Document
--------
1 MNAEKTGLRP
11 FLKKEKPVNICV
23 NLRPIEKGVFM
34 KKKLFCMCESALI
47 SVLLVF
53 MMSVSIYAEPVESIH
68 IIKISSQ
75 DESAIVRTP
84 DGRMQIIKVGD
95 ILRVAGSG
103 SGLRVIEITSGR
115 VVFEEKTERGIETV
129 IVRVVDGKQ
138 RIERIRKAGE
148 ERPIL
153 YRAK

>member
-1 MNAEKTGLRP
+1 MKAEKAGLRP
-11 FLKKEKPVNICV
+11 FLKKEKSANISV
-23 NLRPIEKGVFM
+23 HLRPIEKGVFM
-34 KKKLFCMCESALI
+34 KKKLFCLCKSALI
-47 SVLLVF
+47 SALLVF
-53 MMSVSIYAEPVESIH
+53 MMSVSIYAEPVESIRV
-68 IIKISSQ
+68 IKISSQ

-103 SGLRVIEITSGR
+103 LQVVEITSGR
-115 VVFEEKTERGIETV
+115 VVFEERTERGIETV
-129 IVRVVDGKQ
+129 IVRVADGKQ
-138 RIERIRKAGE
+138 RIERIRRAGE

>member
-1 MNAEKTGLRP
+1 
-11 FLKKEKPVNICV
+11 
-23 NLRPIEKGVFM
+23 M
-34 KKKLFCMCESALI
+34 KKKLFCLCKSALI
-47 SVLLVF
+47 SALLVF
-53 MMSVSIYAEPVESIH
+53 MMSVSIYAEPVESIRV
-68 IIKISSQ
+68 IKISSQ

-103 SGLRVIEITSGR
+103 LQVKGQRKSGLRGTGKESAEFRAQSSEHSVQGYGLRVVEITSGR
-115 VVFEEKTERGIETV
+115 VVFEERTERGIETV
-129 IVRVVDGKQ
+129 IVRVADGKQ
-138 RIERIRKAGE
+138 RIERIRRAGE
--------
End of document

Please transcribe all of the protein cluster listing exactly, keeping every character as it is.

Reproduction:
1 MNAEKTGLRP
11 FLKKEKPVNICV
23 NLRPIEKGVFM
34 KKKLFCMCESALI
47 SVLLVF
53 MMSVSIYAEPVESIH
68 IIKISSQ
75 DESAIVRTP
84 DGRMQIIKVGD
95 ILRVAGSG
103 SGLRVIEITSGR
115 VVFEEKTERGIETV
129 IVRVVDGKQ
138 RIERIRKAGE
148 ERPIL
153 YRAK

>member
-1 MNAEKTGLRP
+1 MKAEKAGLRP
-11 FLKKEKPVNICV
+11 FLKKEKSANISV
-23 NLRPIEKGVFM
+23 HLRPIEKGVFM
-34 KKKLFCMCESALI
+34 KKKLFCLCKSALI
-47 SVLLVF
+47 SALLVF
-53 MMSVSIYAEPVESIH
+53 MMSVSIYAEPVESIRV
-68 IIKISSQ
+68 IKISSQ

-103 SGLRVIEITSGR
+103 LQVVEITSGR
-115 VVFEEKTERGIETV
+115 VVFEERTERGIETV
-129 IVRVVDGKQ
+129 IVRVADGKQ
-138 RIERIRKAGE
+138 RIERIRRAGE

>member
-1 MNAEKTGLRP
+1 
-11 FLKKEKPVNICV
+11 
-23 NLRPIEKGVFM
+23 M
-34 KKKLFCMCESALI
+34 KKKLFCLCKSALI
-47 SVLLVF
+47 SALLVF
-53 MMSVSIYAEPVESIH
+53 MMSVSIYAEPVESIRV
-68 IIKISSQ
+68 IKISSQ

-103 SGLRVIEITSGR
+103 LQVKGQRKSGLRGTGKESAEFRAQSSEHSVQGYGLRVVEITSGR
-115 VVFEEKTERGIETV
+115 VVFEERTERGIETV
-129 IVRVVDGKQ
+129 IVRVADGKQ
-138 RIERIRKAGE
+138 RIERIRRAGE